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Schedule I Prohibitive Status For Pot "Untenable," Scientists Say

Thursday, 05 July 2012

Schedule I Prohibitive Status For Pot "Untenable," Scientists SaySan Diego, CA: The classification of cannabis and its organic compounds as Schedule I prohibited substances under federal law is scientifically indefensible, according to a review published online in The Open Neurology Journal.

Investigators at the University of California at San Diego and the University of California, Davis reviewed the results of several recent clinical trials assessing the safety and efficacy of inhaled or vaporized cannabis. They conclude: "Based on evidence currently available the Schedule I classification is not tenable; it is not accurate that cannabis has no medical value, or that information on safety is lacking."

Researchers added, "It is true cannabis has some abuse potential, but its profile more closely resembles drugs in Schedule III (where codeine and dronabinol are listed)."

Under federal law, Schedule I controlled substances are defined as possessing "a high potential for abuse, ... no currently accepted medical use in treatment in the United States, and there is a lack of accepted safety for use of the drug or other substance under medical supervision." Heroin and Methaqualone (Quaaludes) are examples of other Schedule I substances. Cocaine and methamphetamine are classified as schedule II controlled substances.

In 2011, the Obama administration - via the United States Drug Enforcement Administration (DEA) - formally denied a nine-year-old administrative petition filed by NORML and a coalition of public interest organizations calling on the agency to initiate hearings to reassess the present classification of marijuana as a Schedule I controlled substance without any 'accepted medical use in treatment.' In her denial of the petition, DEA administrator Michele Leonhart alleged: "[T]here are no adequate and well-controlled studies proving (marijuana's) efficacy; the drug is not accepted by qualified experts. ... At this time, the known risks of marijuana use have not been shown to be outweighed by specific benefits in well-controlled clinical trials that scientifically evaluate safety and efficacy."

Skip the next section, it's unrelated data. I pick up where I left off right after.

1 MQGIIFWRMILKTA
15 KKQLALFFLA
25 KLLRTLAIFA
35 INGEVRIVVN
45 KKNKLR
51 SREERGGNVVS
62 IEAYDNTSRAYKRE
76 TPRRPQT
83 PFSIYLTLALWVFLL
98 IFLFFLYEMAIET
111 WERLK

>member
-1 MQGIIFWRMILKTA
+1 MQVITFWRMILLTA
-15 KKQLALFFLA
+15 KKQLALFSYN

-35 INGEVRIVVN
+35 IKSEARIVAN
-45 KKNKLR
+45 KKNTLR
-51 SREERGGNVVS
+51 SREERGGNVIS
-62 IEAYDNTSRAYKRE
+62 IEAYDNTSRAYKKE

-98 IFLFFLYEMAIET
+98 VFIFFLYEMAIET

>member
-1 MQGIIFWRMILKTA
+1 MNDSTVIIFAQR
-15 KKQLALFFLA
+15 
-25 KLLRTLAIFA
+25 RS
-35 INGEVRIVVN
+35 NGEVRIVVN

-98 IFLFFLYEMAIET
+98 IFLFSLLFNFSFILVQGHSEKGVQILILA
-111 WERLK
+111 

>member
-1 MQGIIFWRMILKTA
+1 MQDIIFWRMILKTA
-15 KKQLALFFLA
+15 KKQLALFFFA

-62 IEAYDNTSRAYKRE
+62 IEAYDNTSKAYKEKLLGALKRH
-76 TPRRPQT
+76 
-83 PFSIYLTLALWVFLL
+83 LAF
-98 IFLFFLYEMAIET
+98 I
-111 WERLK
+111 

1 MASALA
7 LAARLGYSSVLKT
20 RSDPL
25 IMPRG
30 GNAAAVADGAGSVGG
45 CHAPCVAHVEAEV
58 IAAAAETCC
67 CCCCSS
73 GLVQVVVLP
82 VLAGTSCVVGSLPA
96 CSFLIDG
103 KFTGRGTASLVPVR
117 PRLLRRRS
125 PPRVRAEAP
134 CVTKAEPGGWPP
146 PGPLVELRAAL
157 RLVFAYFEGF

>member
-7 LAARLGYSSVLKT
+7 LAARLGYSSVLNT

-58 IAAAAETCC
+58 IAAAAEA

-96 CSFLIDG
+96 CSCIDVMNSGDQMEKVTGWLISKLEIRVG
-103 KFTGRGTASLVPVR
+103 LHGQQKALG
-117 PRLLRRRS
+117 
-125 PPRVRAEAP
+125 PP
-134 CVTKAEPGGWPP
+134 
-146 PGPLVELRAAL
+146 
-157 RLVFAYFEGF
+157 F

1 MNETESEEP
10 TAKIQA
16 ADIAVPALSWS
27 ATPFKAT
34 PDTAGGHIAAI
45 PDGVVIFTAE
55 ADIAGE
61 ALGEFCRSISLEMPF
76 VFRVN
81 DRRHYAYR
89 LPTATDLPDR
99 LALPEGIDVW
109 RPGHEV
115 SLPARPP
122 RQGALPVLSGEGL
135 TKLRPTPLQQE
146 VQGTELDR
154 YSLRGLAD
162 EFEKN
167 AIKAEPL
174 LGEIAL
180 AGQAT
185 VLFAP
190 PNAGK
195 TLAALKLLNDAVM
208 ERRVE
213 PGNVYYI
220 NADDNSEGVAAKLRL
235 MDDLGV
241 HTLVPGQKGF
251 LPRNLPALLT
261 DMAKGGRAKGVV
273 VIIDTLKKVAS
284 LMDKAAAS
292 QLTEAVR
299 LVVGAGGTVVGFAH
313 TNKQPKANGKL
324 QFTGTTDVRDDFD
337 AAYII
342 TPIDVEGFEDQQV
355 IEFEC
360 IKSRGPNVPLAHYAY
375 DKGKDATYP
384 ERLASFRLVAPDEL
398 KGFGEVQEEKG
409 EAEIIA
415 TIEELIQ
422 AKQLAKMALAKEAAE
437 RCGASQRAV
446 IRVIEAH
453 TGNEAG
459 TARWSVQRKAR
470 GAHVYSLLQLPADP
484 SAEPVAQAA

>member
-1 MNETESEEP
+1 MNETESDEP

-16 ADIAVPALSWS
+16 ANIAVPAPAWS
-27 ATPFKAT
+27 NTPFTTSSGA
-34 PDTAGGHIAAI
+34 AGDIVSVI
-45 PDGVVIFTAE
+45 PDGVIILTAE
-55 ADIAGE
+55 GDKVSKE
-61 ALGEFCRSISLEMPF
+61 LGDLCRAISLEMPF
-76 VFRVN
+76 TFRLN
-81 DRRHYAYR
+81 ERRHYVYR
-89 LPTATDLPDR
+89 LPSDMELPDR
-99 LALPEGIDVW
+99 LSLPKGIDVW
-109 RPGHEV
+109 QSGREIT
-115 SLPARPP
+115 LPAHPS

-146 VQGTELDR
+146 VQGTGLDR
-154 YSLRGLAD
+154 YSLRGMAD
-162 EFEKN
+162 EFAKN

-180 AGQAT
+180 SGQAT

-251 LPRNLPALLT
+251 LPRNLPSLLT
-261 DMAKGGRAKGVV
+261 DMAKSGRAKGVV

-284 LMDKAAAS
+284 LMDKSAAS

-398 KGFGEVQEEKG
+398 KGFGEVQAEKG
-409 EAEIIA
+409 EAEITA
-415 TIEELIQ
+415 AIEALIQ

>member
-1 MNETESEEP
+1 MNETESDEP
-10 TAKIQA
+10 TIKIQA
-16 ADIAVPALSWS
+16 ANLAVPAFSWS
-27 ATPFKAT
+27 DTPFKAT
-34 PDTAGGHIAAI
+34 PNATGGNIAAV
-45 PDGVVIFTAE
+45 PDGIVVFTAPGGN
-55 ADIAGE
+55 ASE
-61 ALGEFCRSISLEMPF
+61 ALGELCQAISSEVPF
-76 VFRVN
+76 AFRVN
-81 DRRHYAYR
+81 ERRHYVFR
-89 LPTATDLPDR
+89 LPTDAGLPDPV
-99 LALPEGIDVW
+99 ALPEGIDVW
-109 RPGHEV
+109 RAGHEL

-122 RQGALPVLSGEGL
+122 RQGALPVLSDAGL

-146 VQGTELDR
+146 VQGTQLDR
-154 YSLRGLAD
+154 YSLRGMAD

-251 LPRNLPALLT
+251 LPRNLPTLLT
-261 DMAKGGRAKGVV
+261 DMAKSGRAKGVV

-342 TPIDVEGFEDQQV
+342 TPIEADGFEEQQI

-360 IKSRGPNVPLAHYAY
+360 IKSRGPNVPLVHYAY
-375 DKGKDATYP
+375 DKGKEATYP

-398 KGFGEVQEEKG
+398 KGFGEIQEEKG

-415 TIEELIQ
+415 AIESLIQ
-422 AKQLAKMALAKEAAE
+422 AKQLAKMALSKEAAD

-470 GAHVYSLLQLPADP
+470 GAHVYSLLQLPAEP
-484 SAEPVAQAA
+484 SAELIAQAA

Last month, Ms. Leonhart testified before Congress that she believed that heroin and marijuana posed similar threats to the public's health because, in her opinion, "all illegal drugs are bad."

For more information, please contact Paul Armentano, NORML Deputy Director, at: paul@norml.org. Full text of the study, "Medical Marijuana: Clearing Away the Smoke," is available online at: http://www.ncbi.nlm.nih.gov/pmc/articles/PMC3358713/.





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